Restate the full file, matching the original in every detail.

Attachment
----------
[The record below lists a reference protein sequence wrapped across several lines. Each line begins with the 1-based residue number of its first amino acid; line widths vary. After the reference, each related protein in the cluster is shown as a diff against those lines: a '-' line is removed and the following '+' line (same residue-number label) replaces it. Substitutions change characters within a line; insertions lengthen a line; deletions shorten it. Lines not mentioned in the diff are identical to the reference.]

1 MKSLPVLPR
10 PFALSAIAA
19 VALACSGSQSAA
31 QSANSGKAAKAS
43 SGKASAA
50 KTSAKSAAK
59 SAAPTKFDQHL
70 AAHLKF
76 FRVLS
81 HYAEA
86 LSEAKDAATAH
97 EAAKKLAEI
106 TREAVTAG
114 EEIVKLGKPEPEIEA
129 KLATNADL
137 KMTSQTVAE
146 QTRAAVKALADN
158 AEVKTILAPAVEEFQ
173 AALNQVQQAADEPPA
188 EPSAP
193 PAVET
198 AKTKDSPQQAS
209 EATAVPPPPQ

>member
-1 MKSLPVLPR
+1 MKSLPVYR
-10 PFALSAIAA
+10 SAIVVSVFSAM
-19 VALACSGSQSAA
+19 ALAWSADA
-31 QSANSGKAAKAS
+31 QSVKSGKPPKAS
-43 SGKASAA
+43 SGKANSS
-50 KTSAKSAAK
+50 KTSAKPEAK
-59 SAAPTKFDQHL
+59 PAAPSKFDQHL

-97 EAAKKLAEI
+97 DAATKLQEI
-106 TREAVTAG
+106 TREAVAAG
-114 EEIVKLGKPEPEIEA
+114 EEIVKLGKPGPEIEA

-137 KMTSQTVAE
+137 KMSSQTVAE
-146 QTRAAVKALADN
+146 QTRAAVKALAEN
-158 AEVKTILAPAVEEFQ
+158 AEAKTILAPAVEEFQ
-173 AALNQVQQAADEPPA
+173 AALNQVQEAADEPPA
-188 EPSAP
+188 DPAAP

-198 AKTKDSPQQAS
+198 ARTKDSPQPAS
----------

[The record below lists a reference protein sequence wrapped across several lines. Each line begins with the 1-based residue number of its first amino acid; line widths vary. After the reference, each related protein in the cluster is shown as a diff against those lines: a '-' line is removed and the following '+' line (same residue-number label) replaces it. Substitutions change characters within a line; insertions lengthen a line; deletions shorten it. Lines not mentioned in the diff are identical to the reference.]

1 MKSLPVLPR
10 PFALSAIAA
19 VALACSGSQSAA
31 QSANSGKAAKAS
43 SGKASAA
50 KTSAKSAAK
59 SAAPTKFDQHL
70 AAHLKF
76 FRVLS
81 HYAEA
86 LSEAKDAATAH
97 EAAKKLAEI
106 TREAVTAG
114 EEIVKLGKPEPEIEA
129 KLATNADL
137 KMTSQTVAE
146 QTRAAVKALADN
158 AEVKTILAPAVEEFQ
173 AALNQVQQAADEPPA
188 EPSAP
193 PAVET
198 AKTKDSPQQAS
209 EATAVPPPPQ

>member
-1 MKSLPVLPR
+1 MKSLPVYR
-10 PFALSAIAA
+10 SAIVVSVFSAM
-19 VALACSGSQSAA
+19 ALAWSADA
-31 QSANSGKAAKAS
+31 QSVKSGKPPKAS
-43 SGKASAA
+43 SGKANSS
-50 KTSAKSAAK
+50 KTSAKPEAK
-59 SAAPTKFDQHL
+59 PAAPSKFDQHL

-97 EAAKKLAEI
+97 DAATKLQEI
-106 TREAVTAG
+106 TREAVAAG
-114 EEIVKLGKPEPEIEA
+114 EEIVKLGKPGPEIEA

-137 KMTSQTVAE
+137 KMSSQTVAE
-146 QTRAAVKALADN
+146 QTRAAVKALAEN
-158 AEVKTILAPAVEEFQ
+158 AEAKTILAPAVEEFQ
-173 AALNQVQQAADEPPA
+173 AALNQVQEAADEPPA
-188 EPSAP
+188 DPAAP

-198 AKTKDSPQQAS
+198 ARTKDSPQPAS